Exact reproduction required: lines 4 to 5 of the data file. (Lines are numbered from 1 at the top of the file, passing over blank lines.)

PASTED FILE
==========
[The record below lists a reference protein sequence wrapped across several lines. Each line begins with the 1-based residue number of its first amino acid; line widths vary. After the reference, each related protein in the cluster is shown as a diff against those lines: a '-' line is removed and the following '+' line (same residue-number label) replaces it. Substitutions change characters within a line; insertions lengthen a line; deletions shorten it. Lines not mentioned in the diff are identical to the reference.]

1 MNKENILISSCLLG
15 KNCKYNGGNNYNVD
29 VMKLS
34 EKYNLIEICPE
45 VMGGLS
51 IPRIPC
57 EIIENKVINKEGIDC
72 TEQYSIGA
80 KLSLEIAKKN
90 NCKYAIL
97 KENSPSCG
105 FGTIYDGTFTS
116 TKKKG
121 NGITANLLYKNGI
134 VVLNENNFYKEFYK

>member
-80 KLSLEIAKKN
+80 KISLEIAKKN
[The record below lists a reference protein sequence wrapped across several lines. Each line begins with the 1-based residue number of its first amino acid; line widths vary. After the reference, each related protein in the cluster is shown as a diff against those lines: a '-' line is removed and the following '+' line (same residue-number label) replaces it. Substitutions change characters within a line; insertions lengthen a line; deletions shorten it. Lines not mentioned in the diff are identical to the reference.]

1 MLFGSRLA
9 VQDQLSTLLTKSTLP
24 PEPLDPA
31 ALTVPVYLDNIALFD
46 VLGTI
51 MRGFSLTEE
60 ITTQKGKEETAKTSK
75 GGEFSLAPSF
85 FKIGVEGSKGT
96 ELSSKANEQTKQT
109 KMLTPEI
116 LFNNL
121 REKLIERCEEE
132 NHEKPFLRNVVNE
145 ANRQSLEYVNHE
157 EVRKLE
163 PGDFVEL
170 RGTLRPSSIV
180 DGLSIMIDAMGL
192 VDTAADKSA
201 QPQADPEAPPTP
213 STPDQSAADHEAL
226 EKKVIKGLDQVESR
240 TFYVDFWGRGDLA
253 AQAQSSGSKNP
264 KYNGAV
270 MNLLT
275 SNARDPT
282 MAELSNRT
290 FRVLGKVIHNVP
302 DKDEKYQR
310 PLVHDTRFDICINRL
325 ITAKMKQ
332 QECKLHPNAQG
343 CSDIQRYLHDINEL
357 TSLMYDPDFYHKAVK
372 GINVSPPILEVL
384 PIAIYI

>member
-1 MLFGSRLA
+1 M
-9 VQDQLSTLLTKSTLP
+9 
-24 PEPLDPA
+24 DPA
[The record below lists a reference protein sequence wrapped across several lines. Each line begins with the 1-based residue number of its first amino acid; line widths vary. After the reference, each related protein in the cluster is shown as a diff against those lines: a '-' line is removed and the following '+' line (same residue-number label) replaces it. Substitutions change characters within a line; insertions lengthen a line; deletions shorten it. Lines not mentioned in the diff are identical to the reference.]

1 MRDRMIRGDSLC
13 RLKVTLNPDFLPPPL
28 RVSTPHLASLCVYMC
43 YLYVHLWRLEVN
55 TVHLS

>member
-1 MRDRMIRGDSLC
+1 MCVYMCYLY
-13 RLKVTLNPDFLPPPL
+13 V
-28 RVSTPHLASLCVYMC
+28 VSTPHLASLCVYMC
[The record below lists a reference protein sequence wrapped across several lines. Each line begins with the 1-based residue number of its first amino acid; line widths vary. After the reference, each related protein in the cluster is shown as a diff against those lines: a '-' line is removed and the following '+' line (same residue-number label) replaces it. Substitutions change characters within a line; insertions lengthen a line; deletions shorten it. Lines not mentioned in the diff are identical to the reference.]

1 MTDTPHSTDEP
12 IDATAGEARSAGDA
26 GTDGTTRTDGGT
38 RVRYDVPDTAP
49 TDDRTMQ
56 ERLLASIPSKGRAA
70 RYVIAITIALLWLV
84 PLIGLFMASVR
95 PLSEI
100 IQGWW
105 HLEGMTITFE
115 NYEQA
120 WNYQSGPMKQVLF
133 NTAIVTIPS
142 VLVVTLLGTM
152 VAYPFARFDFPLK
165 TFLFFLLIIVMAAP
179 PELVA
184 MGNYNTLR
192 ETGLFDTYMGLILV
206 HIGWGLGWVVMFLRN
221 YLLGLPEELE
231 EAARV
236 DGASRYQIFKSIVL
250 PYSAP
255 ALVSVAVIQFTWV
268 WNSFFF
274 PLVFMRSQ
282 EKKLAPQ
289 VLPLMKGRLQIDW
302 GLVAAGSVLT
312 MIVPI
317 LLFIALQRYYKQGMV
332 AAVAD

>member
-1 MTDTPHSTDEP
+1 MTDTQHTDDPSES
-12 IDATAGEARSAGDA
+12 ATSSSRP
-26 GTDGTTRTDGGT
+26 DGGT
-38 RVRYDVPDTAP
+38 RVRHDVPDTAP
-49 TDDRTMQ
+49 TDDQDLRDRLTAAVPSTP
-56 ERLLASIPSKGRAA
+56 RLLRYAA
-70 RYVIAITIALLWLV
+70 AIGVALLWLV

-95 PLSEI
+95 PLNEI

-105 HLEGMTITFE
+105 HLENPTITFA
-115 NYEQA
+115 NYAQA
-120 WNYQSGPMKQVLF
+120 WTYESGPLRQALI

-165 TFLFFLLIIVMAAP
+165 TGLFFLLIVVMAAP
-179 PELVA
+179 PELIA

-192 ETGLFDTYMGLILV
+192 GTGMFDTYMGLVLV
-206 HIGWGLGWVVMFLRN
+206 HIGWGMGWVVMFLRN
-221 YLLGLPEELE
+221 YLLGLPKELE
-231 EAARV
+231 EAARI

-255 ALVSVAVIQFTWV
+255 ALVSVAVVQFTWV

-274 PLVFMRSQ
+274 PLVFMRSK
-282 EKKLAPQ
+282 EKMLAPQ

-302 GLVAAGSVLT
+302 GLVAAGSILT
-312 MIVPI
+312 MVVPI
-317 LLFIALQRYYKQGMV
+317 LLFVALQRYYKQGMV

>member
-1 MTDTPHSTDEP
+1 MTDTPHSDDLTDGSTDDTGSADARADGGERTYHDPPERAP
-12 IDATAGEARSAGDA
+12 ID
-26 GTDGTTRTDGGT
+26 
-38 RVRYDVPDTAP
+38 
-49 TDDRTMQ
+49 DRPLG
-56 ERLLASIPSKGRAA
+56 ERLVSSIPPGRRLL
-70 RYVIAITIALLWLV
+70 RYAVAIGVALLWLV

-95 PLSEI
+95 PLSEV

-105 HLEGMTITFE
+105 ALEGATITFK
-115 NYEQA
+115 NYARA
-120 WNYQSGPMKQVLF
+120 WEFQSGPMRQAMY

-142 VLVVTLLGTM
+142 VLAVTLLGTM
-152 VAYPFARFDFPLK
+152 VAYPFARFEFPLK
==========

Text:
29 VMKLS
34 EKYNLIEICPE